Friday, April 17, 2009

Expanding Nation Branding to City Branding

Simon Anholt's Nation Branding Index has been tracking global attitudes of 50 countries with the goal to help governments, organizations and businesses understand, evaluate and ultimately build strong country images.

This year, the study gets a new feature. For the first time, the research will also evaluate the image of 50 key cities in 20 countries.

"By partnering with GfK, we are able to provide deeper analysis and offer more comprehensive city-to-city comparisons," says Simon Anholt. "The new study not only creates an opportunity to better understand a city's brand, but also provides a picture of where it stands against other key global destinations." (…)

Selected based on objective measures such as infrastructure, climate and population size as well as political, economic and cultural strengths, the cities included are listed below:
  • Western Europe: Amsterdam, Barcelona, Berlin, Brussels, Copenhagen, Dublin, Edinburgh, Geneva, Helsinki, London, Madrid, Milan, Paris, Rome, Stockholm, The Hague, Vienna
  • Central/Eastern Europe: Budapest, Istanbul, Moscow, Prague, Warsaw
  • Asia Pacific: Auckland, Bangkok, Beijing, Hong Kong, Melbourne, Mumbai, Seoul, Shanghai, Shenzhen, Singapore, Sydney, Tokyo
  • North America: Boston, Chicago, Dallas, Los Angeles, New York, San Francisco, Seattle, Toronto, Vancouver,
  • Latin America: Buenos Aires, Mexico City, Rio de Janeiro
  • Middle East/Africa: Cairo, Dubai, Jeddah, Johannesburg

Each city is rated by approximately 6,000 respondents worldwide across the following six dimensions:
  • Presence: Knowledge of the city, perception of its global contribution to science, culture and governance, along with city "brand signatures".
  • Place: The overall cleanliness of the environment, its climate and other aesthetic qualities.
  • Pre-requisite: Affordable accommodations and quality standards of public amenities.
  • People: General nature of the population, how they make visitors feel (i.e. safe, welcome, etc.), work ethic and cultural diversity and sophistication.
  • Pulse: Ability to attract visitors and residents, availability of interesting events, food, fashion, arts, culture, sports, shopping and nightlife.
  • Potential: Perception of the city as a good place to do business, go to school and/or work.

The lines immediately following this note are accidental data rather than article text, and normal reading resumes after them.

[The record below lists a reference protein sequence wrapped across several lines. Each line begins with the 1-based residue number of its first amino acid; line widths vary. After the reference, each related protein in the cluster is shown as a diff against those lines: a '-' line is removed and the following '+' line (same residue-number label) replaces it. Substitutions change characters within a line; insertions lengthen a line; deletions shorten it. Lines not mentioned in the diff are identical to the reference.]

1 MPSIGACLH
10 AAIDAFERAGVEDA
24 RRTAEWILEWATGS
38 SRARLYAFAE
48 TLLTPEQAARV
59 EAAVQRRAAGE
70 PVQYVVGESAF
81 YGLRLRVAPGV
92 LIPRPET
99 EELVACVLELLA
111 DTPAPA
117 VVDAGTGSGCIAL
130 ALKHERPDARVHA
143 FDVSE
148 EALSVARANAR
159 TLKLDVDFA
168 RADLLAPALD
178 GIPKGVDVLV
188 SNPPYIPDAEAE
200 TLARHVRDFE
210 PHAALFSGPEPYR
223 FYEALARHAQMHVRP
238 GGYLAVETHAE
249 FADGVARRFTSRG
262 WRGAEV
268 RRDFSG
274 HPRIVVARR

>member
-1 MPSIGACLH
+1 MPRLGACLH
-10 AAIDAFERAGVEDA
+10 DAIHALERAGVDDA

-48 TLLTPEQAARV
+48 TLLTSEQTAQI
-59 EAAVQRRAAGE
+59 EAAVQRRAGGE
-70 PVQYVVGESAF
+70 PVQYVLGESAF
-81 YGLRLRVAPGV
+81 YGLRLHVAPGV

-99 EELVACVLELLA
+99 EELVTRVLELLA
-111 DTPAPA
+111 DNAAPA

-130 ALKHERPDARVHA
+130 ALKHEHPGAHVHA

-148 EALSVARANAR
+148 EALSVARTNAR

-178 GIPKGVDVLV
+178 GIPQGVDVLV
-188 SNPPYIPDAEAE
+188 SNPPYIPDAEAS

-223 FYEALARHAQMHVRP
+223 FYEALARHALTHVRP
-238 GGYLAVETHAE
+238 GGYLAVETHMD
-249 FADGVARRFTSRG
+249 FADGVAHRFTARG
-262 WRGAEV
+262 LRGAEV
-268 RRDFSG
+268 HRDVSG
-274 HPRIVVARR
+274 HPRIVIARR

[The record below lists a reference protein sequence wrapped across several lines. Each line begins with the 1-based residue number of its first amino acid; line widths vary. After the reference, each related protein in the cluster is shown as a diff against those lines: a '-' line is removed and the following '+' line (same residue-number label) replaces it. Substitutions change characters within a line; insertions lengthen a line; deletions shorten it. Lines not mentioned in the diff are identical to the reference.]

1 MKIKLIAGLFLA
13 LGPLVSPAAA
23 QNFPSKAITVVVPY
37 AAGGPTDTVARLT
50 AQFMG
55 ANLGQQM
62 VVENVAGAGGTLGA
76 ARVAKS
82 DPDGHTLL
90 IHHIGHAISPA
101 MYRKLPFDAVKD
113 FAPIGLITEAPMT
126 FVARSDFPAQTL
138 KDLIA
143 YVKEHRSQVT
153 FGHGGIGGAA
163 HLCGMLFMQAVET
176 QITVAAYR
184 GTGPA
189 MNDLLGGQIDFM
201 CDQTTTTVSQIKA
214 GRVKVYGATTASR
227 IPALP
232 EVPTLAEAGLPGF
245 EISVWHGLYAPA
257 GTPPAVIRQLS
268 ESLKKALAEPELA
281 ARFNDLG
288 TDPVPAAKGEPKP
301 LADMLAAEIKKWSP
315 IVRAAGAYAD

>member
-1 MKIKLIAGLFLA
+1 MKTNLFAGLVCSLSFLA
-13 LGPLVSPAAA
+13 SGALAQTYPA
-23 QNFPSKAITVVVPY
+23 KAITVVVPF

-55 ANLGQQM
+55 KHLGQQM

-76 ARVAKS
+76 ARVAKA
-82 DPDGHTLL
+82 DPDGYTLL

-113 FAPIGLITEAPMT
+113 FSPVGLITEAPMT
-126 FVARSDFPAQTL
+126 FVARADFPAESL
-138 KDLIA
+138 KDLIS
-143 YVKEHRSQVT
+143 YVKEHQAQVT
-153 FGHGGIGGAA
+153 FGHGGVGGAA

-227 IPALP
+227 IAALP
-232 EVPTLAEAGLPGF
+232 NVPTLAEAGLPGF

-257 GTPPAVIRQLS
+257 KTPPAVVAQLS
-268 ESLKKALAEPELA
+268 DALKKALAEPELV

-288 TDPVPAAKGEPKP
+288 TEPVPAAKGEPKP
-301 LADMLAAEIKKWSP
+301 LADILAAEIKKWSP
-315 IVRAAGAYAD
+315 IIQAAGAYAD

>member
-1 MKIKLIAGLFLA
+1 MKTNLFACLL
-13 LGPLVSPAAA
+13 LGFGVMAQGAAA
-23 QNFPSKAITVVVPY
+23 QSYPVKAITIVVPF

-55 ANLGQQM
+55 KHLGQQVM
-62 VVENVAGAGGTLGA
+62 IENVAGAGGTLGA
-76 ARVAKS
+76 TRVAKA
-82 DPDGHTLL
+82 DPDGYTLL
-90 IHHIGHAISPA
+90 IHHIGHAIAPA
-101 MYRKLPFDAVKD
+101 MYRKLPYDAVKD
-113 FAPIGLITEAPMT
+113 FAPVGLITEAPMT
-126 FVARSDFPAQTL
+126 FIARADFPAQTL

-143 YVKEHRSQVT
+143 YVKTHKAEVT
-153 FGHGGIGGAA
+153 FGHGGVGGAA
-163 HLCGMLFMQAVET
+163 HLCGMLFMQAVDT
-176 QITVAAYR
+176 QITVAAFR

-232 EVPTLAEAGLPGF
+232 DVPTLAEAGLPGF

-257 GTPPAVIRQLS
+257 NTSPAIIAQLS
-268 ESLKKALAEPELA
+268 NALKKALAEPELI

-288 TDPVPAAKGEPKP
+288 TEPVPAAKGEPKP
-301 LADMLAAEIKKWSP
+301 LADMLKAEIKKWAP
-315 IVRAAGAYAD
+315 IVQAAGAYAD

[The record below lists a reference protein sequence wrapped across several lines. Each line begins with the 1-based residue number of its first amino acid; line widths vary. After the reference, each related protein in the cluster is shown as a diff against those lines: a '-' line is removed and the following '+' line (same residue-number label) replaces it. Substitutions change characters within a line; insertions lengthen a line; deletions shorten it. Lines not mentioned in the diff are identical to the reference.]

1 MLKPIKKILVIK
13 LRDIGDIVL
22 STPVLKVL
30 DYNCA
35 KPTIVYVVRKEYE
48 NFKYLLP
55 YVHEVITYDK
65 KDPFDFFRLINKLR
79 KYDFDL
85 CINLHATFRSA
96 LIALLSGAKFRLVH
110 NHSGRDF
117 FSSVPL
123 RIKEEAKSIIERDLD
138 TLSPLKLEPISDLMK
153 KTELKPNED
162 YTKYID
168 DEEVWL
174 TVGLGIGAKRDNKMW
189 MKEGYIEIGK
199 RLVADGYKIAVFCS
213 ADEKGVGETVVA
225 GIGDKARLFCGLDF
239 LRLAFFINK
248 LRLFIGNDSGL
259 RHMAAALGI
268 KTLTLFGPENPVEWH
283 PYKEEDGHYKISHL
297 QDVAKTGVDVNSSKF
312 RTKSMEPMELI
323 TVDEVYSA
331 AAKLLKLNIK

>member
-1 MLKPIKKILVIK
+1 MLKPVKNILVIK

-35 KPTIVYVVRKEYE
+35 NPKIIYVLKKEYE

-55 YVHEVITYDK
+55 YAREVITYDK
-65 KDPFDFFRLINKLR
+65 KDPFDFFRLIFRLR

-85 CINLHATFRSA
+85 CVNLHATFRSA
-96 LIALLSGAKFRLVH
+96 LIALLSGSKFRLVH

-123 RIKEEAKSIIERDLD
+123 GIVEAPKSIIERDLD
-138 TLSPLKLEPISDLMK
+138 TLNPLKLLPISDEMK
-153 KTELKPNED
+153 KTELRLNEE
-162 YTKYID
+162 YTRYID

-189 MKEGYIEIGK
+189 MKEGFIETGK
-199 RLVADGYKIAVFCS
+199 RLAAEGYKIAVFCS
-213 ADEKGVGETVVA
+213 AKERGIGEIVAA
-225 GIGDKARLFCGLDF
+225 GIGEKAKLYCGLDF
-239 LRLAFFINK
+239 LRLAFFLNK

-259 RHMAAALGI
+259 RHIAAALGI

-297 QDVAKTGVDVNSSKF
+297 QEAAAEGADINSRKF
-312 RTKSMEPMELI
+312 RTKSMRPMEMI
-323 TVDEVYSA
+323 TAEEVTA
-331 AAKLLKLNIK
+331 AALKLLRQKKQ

I think it is interesting to look at the differences between the country’s image and the respective city. As we touched upon in class discussion, sometimes the image of a city or a State within the country takes on a completely different direction as the overall country image. However, with regards to nation branding, I am skeptical on how the image of a single city can impact the image of a whole country. After all, a city is always embedded in the nation’s context.

For more information see Press Release: "GfK Roper and Anholt Partner to Offer More In-Depth City Brands Index(SM)"

1 comment:

  1. This post reminded me of a recent WaPost article on Tel Aviv: "The city celebrates its centennial this year, its role in the nation changed from point of arrival for emigres to notorious party town and cultural and financial hub -- a bit Manhattan, a bit L.A., a bit Ibiza..."

    The article explores the complex identity of Tel Aviv and how this is embedded in or sometimes contrary to Israel's national identity. While some Israelis see Tel Aviv as a modern, rather bohemian Jewish city, others see it as a "mass Shabbat desecration," according to the article.

    Although it doesn't include Tel Aviv, Simon Anholt's analysis is especially valuable because it questions a simplistic approach to nation-branding that misses the variation in people and cities within a country. In the case of Tel Aviv, the city's unique presence and pulse may offer further understanding of Israel itself.

    Side note: Anholt's choice of cities is very focused on the West. Seven cities in the U.S. and only three in Latin America? Only four between the Middle East and Africa? How were these cities chosen?